Erykah Badu had to break bad when her fans voiced their disapproval over her reproductive life: “HOW DARE YOU DISRESPECT THE QUEENDOM… AND MY CHILDREN AND MY INTELLIGENCE.” It seems that folk are not pleased that the singer, songwriter, producer, actress and doula has had three children with three different men, so they went straight to her fansite to voice their discontent. Up in arms and all up in her womb, fans feel Ms. Badu is sending the wrong message with regard to family values and marriage. As we know Erykah is sensitive about her ish, so of course she slammed back hot, heavy and hard: “I home schooled (my children) and taught them the ways of good to the best of my ability. the fathers of my children are my brothers and friends. WE LOVE OUR CHILDREN TO NO END. we took our own ‘vows’ and CONTINUE TO UPHOLD THEM.” She then asks, “Would it ‘look better’ to marry and diviorce (sic) and marry again? Would that be morally correct?” Coming on the heels of everyone from The Economist to Tyrese offering their two-cents on the subject of Black women, marriage and motherhood Badu’s dropping science couldn’t have come at a better time. Everyone—fans and media alike—are all on womb watch, policing Black punany as a means to make news, make books, make movies, make mythology and of course make money.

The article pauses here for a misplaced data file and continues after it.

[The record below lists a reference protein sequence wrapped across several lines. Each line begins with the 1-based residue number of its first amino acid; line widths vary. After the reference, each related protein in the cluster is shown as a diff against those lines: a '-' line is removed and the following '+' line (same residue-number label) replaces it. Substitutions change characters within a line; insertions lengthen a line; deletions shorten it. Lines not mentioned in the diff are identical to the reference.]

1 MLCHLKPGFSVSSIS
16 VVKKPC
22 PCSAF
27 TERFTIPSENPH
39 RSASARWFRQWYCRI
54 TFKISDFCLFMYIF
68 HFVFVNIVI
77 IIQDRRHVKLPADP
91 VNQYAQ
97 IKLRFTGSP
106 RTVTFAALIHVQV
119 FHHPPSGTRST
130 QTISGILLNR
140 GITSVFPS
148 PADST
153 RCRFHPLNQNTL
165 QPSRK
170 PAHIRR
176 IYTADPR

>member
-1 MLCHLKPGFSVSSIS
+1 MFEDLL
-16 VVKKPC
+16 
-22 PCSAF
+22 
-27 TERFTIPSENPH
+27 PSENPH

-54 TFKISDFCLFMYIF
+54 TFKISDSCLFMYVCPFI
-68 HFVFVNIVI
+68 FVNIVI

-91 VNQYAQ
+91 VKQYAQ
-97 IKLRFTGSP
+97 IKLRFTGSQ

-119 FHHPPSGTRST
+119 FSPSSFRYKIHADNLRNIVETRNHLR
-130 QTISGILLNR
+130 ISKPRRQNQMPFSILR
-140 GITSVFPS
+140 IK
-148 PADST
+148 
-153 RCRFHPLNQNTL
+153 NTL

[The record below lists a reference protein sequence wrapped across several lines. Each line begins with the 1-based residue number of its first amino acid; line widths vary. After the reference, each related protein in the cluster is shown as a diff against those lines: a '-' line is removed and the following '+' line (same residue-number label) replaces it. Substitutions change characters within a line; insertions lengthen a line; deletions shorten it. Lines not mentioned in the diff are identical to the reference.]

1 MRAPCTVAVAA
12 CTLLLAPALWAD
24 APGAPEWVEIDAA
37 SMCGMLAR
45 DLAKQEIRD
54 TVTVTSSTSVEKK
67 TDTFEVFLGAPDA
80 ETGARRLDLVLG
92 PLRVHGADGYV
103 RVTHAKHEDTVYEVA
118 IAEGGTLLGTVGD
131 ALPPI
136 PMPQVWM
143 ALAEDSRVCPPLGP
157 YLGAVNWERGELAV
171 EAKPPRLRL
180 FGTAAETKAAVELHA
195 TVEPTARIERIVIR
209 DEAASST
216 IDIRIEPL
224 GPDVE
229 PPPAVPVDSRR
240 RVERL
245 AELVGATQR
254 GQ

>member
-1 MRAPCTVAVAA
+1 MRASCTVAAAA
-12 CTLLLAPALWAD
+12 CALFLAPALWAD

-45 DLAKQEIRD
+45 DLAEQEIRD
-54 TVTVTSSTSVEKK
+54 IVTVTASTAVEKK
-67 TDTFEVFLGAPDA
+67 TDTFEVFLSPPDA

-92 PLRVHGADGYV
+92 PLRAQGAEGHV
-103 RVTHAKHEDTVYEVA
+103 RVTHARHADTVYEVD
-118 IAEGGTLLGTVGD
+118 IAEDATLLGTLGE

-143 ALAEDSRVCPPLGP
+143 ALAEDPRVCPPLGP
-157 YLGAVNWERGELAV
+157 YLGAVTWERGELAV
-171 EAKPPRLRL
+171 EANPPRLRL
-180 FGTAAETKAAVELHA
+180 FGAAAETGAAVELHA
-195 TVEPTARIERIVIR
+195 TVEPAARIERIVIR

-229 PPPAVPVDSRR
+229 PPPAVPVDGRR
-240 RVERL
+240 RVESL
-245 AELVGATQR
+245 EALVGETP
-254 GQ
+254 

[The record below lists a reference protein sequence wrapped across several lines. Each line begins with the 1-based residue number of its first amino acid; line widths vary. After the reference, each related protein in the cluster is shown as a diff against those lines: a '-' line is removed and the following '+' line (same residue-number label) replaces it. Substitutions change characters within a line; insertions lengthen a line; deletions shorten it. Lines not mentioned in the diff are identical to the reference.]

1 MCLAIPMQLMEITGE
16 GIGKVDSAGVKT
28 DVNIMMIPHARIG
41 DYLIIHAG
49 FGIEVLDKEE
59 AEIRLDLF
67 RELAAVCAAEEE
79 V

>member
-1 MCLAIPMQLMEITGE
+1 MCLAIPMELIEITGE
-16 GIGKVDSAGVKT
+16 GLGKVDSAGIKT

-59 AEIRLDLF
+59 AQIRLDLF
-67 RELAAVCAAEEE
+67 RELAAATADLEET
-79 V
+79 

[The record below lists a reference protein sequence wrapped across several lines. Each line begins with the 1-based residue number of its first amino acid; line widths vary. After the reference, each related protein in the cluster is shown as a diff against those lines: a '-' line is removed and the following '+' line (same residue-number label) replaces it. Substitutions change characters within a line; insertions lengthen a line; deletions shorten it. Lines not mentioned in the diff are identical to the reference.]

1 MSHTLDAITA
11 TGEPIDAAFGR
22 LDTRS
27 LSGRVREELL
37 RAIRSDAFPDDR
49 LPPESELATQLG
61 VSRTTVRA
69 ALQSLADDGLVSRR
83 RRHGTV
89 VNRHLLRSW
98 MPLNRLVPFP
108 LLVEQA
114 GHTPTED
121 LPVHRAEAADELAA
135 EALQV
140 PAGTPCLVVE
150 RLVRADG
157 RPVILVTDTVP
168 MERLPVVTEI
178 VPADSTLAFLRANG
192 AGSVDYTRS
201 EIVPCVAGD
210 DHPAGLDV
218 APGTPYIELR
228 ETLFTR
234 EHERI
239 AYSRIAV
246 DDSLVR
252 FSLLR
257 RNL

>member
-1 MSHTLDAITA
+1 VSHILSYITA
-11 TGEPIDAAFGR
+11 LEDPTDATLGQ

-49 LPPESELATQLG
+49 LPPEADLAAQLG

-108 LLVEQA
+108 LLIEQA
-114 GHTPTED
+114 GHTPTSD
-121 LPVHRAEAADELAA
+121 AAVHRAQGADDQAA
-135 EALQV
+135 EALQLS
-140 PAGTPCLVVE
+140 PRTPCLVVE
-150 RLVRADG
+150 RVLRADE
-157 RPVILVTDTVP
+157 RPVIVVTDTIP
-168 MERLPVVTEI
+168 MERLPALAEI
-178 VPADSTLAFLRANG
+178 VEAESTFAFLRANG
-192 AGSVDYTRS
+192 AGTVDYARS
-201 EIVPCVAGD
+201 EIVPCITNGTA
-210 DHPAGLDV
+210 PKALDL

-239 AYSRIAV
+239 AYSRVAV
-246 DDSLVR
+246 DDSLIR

Just this past July, I couldn’t go on Facebook or Twitter without seeing something trite about Lauryn Hill and Rohan Marley. On Facebook, updates came hard and heavy: “Lauryn Hill Pregnant Again With Sixth Child!” and “Rohan Leaves Lauryn (And Unborn Child) for Brazilian Model.” On Twitter, it was more of the same just sandwiched within 140 characters: “if lauryn hill have one more gat damn baby and don’t put out a record!!!” I seriously couldn’t have cared less about Rohan’s new girlfriend and whether or not he was responsible for L’s latest maternity moment. I had gone through my Maury moment like 10 years ago. Hearing “you are not the father” and seeing the usual rambunctious merriment of presumed dads was a cheap thrill that only left me bewildered and so very concerned about the state of intimate relations in our society. I found the gossip around Lauryn’s pregnancy very disturbing. Folks, men and women alike, were straight hatin’ on Lauryn for being pregnant “AGAIN” and for bearing, of all people, Rohan “Papa’s A Rolling Stone” Marley’s seed (which we now know this sixth child was not his).
The talk that she just keeps on having children, that she’s not married, and that her baby daddy is a ‘Marley-womanizer’ all congealed into this bruhaha that made Lauryn’s womb sound more like some club where everybody and their mama was trying to man the door controlling who should venture beyond her labia. This summer Lauryn’s vagina was more policed than a NYC Pete Rock hip-hop event. Last I heard a women’s womb was her business, but I guess that doesn’t apply to Black women in show business.
I didn’t hear any of these types of rants from folks when Angelina Jolie spit out her twins– Vivienne and Knox– making for her and her babydaddy, Brad Pitt, their fifth and sixth children. Where’s the rage against a now single Kate Gosselin? These women don’t get the side-eye for being “side-tracked” or for being a baby’s mama they get deals. And wowzers, it’s mindblowin’ to me that no one can seem to muster up enough strength or ire to point their judgmental fingers at single Black men who have several children by more than one woman. Why aren’t fans up in arms over the examples of fatherhood represented by Lil Wayne, Mos Def, Eddie Griffin, Ray Lewis, & Evander Holyfield?